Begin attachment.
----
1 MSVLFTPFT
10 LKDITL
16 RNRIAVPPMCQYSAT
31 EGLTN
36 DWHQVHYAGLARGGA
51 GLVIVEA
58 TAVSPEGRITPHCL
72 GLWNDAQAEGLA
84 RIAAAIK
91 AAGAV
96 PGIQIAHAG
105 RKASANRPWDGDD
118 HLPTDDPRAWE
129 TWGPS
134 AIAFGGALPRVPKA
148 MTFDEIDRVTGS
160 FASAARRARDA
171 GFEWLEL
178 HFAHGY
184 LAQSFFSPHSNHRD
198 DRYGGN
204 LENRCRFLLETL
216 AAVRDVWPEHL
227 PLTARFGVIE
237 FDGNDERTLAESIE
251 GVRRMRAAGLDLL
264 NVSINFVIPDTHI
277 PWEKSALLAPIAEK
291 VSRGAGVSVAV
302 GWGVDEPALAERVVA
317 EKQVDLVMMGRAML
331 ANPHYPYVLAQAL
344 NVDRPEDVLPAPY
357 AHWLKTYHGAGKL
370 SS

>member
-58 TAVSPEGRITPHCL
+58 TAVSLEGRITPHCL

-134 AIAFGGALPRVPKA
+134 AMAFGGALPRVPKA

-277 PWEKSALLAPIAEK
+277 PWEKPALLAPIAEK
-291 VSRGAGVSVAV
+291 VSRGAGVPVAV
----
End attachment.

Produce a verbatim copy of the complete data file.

1 MSVLFTPFT
10 LKDITL
16 RNRIAVPPMCQYSAT
31 EGLTN
36 DWHQVHYAGLARGGA
51 GLVIVEA
58 TAVSPEGRITPHCL
72 GLWNDAQAEGLA
84 RIAAAIK
91 AAGAV
96 PGIQIAHAG
105 RKASANRPWDGDD
118 HLPTDDPRAWE
129 TWGPS
134 AIAFGGALPRVPKA
148 MTFDEIDRVTGS
160 FASAARRARDA
171 GFEWLEL
178 HFAHGY
184 LAQSFFSPHSNHRD
198 DRYGGN
204 LENRCRFLLETL
216 AAVRDVWPEHL
227 PLTARFGVIE
237 FDGNDERTLAESIE
251 GVRRMRAAGLDLL
264 NVSINFVIPDTHI
277 PWEKSALLAPIAEK
291 VSRGAGVSVAV
302 GWGVDEPALAERVVA
317 EKQVDLVMMGRAML
331 ANPHYPYVLAQAL
344 NVDRPEDVLPAPY
357 AHWLKTYHGAGKL
370 SS

>member
-58 TAVSPEGRITPHCL
+58 TAVSLEGRITPHCL

-134 AIAFGGALPRVPKA
+134 AMAFGGALPRVPKA

-277 PWEKSALLAPIAEK
+277 PWEKPALLAPIAEK
-291 VSRGAGVSVAV
+291 VSRGAGVPVAV